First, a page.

Swing Down, Not Around

If you’re having trouble escaping bunkers, it may be because you’re swinging the club around your body on the way back. That’s bad with bunker shots. Swinging the club around your body creates a shallow entry into the sand, which is bad for this type of shot. Some golfers compound this mistake by trying to scoop the ball out of the bunker. Both are death moves in a bunker shot.

Below are five keys to this shot:

  1. Open the clubface
  2. Use a slightly open stance
  3. Get the clubhead up on the backswing
  4. Accelerate through impact
  5. Hold the finish a few seconds

The sand wedge is designed specifically to hit shots from greenside bunkers. The bounce on the clubhead—the area beneath the club’s leading edge—helps you cut through the sand and throw the ball out of the bunker.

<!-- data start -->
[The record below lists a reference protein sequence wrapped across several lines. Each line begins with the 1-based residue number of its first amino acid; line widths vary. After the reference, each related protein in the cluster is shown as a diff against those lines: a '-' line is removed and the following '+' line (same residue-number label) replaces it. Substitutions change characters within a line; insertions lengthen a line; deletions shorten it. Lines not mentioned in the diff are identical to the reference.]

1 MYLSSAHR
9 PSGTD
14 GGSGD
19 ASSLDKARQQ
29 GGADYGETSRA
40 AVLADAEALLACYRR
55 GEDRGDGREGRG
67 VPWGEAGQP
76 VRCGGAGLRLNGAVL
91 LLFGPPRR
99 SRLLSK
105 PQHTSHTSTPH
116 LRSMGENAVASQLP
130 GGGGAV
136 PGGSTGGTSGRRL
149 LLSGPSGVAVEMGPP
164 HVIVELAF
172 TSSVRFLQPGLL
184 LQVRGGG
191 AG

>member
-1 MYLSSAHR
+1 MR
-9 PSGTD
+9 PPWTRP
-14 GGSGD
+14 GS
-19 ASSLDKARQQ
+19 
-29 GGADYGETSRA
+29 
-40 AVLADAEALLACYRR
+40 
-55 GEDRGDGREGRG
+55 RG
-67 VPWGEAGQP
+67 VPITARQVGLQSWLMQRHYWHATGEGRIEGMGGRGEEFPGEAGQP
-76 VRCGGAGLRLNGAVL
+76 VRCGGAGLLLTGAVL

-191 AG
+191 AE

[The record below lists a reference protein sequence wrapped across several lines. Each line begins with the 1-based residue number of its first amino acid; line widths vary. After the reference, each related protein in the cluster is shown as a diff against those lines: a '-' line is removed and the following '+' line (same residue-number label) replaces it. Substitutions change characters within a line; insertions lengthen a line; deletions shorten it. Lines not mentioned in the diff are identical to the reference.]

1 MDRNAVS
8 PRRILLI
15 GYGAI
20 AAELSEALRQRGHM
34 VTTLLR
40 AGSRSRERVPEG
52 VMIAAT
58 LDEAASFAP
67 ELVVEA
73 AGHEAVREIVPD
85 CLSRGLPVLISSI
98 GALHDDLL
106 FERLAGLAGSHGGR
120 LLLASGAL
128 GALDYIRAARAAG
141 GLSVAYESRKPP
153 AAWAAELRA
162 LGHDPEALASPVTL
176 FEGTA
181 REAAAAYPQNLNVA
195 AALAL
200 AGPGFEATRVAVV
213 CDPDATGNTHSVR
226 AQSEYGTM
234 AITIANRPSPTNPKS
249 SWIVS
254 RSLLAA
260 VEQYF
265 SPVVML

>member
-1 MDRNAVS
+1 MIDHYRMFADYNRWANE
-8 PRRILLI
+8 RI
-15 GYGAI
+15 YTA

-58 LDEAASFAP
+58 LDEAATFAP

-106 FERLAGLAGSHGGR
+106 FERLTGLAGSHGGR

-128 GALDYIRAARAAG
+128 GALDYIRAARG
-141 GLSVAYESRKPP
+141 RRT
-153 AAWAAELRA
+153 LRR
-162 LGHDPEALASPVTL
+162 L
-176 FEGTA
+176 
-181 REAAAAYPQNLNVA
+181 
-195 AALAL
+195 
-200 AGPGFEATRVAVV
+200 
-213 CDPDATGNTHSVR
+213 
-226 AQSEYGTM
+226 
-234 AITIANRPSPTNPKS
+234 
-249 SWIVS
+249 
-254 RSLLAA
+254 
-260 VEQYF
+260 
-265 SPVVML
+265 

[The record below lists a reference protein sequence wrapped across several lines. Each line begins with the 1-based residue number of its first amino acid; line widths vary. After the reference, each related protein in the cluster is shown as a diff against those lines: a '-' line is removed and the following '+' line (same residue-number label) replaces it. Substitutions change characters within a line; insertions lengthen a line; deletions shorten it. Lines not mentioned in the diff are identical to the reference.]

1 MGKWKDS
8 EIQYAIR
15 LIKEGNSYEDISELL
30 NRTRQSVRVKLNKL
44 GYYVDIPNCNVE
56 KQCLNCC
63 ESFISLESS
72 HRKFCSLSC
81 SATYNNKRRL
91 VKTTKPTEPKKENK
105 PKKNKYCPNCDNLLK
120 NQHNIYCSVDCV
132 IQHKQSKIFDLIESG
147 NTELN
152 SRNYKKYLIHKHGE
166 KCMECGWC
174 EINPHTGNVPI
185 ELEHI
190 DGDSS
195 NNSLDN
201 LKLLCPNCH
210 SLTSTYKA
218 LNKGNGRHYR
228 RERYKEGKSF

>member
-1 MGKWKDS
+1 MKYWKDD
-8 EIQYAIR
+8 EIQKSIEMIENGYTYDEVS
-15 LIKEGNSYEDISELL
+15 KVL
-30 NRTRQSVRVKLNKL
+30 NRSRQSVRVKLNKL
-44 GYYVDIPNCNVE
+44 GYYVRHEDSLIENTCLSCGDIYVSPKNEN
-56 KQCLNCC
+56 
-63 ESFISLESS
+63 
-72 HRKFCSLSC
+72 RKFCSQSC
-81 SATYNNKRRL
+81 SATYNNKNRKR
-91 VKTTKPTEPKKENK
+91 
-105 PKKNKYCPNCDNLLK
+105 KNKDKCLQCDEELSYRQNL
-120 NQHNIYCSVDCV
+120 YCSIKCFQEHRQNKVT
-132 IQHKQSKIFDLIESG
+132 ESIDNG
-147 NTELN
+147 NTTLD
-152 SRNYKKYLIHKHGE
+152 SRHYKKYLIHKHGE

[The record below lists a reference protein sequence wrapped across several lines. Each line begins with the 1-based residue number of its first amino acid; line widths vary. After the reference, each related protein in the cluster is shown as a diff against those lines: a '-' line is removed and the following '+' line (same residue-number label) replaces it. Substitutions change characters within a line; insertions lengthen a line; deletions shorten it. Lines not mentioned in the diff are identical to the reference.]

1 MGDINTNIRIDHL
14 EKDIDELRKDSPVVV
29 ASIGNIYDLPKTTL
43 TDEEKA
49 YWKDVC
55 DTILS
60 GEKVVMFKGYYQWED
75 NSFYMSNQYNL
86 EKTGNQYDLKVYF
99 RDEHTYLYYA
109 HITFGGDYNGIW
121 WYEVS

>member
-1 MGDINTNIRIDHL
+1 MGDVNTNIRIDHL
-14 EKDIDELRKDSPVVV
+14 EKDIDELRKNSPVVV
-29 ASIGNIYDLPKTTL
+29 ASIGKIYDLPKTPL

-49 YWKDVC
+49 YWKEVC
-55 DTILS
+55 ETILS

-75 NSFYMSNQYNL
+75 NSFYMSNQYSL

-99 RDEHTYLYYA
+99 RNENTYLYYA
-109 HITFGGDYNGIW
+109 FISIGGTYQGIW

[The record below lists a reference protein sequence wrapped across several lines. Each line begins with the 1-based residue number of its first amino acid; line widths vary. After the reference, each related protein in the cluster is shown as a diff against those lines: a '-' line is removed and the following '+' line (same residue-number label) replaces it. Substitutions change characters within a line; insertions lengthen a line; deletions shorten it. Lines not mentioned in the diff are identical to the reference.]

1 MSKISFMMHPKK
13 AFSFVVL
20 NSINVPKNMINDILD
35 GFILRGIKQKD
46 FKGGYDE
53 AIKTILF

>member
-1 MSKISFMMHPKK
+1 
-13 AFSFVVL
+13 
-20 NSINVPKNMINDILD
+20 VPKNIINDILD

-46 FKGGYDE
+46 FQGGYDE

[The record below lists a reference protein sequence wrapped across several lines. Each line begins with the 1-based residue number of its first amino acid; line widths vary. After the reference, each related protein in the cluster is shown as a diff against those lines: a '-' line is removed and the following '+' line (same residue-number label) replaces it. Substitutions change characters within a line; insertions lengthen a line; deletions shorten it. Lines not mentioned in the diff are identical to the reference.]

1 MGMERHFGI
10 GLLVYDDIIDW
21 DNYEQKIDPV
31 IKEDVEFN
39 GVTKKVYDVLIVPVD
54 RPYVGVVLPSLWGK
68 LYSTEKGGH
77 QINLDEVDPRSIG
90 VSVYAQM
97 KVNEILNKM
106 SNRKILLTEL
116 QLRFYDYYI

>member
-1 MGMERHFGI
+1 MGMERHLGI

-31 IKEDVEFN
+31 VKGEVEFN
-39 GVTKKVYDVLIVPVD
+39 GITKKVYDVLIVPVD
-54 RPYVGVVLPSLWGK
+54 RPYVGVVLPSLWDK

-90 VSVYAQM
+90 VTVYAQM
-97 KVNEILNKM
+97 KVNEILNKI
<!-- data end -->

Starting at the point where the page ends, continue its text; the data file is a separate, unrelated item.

The sand wedge is also the heaviest club in your bag, thanks to the bounce. You can use this weight to your advantage when hitting bunker shots by making a more vertical backswing. This lets you come more steeply into the sand an inch or so behind the ball. It should feel like the clubhead is falling from the top of the backswing.

The other keys to this move include starting with an open clubface, taking a slightly open stance at address, and positioning the ball forward in your stance. When combined with a vertical downswing, these moves help you cut through the sand and produce the thump you hear with well-played bunker shots.

But be careful. The clubhead’s weight won’t produce a full finish. To do that, you must accelerate through impact and finish high with your swing. Hold the pose for a few seconds to “prove” you finished well.

Bunker shots are tricky. But you may have more success with them if you take a more vertical backswing and then let it fall into the sand. And don’t try to scoop the club out of the sand. Trust the clubhead’s loft to pop the ball up.


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